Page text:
About MIT Press Ebooks
Comparative Environmental Politics
How do different societies respond politically to environmental problems around the globe? Answering this question requires systematic, cross-national comparisons of political institutions, regulatory styles, and state-society relations. The field of comparative environmental politics approaches this task by bringing the theoretical tools of comparative politics to bear on the substantive concerns of environmental policy. This book outlines a comparative environmental politics framework and applies it to concrete, real-world problems of politics and environmental management.
After a comprehensive review of the literature exploring domestic environmental politics around the world, the book provides a sample of major currents within the field, showing how environmental politics intersects with such topics as the greening of the state, the rise of social movements and green parties, European Union expansion, corporate social responsibility, federalism, political instability, management of local commons, and policymaking under democratic and authoritarian regimes. It offers fresh insights into environmental problems ranging from climate change to water scarcity and the disappearance of tropical forests, and it examines actions by state and nonstate actors at levels from the local to the continental. The book will help scholars and policymakers make sense of how environmental issues and politics are connected around the globe, and is ideal for use in upper-level undergraduateand graduate courses.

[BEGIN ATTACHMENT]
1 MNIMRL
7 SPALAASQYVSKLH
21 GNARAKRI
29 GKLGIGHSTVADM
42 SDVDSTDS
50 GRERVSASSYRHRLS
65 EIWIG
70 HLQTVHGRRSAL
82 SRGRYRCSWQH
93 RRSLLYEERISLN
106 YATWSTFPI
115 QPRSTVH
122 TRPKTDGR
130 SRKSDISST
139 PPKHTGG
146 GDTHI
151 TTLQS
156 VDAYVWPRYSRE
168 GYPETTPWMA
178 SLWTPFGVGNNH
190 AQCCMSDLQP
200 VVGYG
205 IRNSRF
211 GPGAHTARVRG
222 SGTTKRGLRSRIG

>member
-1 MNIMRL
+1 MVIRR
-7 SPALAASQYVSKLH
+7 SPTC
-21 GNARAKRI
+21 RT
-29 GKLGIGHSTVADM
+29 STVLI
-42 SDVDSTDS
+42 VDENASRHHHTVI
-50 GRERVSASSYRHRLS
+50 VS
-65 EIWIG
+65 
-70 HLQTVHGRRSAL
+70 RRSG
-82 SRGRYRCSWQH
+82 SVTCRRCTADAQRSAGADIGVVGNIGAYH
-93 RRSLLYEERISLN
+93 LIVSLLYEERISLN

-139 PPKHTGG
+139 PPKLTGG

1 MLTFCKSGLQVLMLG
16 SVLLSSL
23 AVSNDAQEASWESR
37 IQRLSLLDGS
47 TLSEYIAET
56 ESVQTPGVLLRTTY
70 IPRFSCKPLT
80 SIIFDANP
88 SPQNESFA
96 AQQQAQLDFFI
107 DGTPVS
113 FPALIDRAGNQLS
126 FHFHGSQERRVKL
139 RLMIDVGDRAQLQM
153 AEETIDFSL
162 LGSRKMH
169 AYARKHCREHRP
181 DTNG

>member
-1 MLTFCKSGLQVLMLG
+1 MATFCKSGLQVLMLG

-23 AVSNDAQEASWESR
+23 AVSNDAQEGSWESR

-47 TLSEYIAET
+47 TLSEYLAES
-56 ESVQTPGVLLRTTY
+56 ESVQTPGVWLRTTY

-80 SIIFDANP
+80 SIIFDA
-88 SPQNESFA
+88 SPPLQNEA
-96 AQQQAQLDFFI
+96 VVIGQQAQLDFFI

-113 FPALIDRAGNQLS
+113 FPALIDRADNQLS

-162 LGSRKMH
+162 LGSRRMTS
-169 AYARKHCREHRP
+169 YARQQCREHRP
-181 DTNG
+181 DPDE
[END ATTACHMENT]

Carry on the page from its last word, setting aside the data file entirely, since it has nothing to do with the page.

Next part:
About the Editors
Paul F. Steinberg is the Malcolm Lewis Professor of Sustainability and Society and Professor of Political Science and Environmental Policy at Harvey Mudd College. His work explores the political and institutional dimensions of sustainability in diverse countries around the globe, with a particular emphasis on biodiversity conservation and developing countries.
Stacy D. VanDeveer is Associate Professor in the Department of Political Science at the University of New Hampshire and the coeditor of Changing Climates in North American Politics: Institutions, Policymaking, and Multilevel Governance (MIT Press, 2009).
—Ken Conca, Professor of International Relations, American University School of International Service
—David Vogel, Solomon P. Lee Professor of Business and Professor of Political Science, University of California, Berkeley
—Barry G. Rabe, Arthur Thurnau Professor, Gerald Ford School of Public Policy, University of Michigan